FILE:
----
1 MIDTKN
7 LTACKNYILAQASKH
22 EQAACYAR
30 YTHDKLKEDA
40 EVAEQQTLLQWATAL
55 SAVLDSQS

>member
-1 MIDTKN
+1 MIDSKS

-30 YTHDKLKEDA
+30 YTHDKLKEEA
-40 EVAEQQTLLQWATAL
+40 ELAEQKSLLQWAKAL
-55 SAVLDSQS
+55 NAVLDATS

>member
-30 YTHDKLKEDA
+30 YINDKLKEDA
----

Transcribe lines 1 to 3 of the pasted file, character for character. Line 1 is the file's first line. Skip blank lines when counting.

1 MIDTKN
7 LTACKNYILAQASKH
22 EQAACYAR